As an example, if you are in the military, you may well live in one diocese, but you are ALWAYS under the jurisdiction of the Military Ordinate. The rules set up by the Military Ordinate will apply to you, no matter where in the world you happen to be physically located.

I ran into this while stati0ned in Germany in the early 1960's. I did a significant amount of work at a local convent, and one day my buddy and I brought sandwiches out on a Friday afternoon. Mother Superior was scandalized that we were eating meat on Friday. I pointed out to her that we fell under the Military Ordinary (then the Archbishop of New York), who had waived the rule about not eating meat on Fridays for all members of the US Armed Forces.

She took this to the Bishop of Bamberg, who informed her that yes, all soldiers of the US came under the rules of the Military Ordinate.

For civilians, you come under the jurisdiction of the Bishop that covers where you reside. The same rules would apply as if you were traveling on vacation. If, in your diocese, New Years Day is a Holy Day of Obligation (not waived), then it would apply to you.

Of course, Sunday is ALSO a Holy Day of Obligation in a sense, as you are required to attend Mass on Sunday's too.
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  #6  
Old Dec 25, '10, 7:50 am
malphono malphono is offline
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Default Re: Holy Day's of Obligation and Bishops Jurisdiction issues.

Quote:
Originally Posted by basinite View Post
If you live in X diocese, but belong to a parish located in Y diocese. Which Bishop do you obey when it comes to Holy Days of Obligations?

Example;

If the bishop of X diocese (which is the bishop who’s jurisdiction you live under) waves Jan 1st as a Holy Day of Obligation because it falls on New Year’s Day, but the bishop of Y diocese (which is the bishop who’s jurisdiction your parish belongs to) keeps it intact. Which one are you obligated to obey? If you missed the Holy Day would it be a sin?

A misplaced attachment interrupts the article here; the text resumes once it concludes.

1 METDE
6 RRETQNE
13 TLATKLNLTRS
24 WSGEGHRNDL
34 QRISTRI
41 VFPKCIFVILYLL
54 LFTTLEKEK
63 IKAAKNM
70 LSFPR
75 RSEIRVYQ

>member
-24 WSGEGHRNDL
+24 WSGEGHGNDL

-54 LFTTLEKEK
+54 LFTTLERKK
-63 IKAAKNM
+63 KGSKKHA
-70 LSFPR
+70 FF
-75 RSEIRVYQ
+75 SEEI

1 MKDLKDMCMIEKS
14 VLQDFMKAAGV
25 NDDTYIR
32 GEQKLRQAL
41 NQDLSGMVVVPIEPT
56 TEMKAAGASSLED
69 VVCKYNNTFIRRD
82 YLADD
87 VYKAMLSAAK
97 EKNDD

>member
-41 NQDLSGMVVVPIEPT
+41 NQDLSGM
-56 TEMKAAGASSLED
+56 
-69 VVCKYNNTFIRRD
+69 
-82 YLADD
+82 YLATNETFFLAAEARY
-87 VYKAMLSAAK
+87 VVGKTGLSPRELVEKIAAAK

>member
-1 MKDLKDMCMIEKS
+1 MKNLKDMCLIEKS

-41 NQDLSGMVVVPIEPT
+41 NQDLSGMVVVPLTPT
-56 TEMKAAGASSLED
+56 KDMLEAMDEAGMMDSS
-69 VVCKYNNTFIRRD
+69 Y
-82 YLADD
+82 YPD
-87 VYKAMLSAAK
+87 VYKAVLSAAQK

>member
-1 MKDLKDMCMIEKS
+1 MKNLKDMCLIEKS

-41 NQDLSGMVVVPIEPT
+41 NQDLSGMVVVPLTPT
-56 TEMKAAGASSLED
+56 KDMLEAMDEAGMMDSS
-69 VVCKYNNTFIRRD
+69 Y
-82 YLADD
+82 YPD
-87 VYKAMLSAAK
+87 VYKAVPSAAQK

I think this may be a case of domicile vs quasi-domicile. That is very different from being a traveler or a transient.

Quote:
Can. 102 §1. Domicile is acquired by that residence within the territory of a certain parish or at least of a diocese, which either is joined with the intention of remaining there permanently unless called away or has been protracted for five complete years.

§2. Quasi-domicile is acquired by residence within the territory of a certain parish or at least of a diocese, which either is joined with the intention of remaining there for at least three months unless called away or has in fact been protracted for three months.

§3. A domicile or quasi-domicile within the territory of a parish is called parochial; within the territory of a diocese, even though not within a parish, diocesan.
In such a case, the person is under the jurisdiction of whichever of the two he finds himself at a particular time.
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  #7  
Old Dec 25, '10, 8:53 pm
ConstantineTG ConstantineTG is offline
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Default Re: Holy Day's of Obligation and Bishops Jurisdiction issues.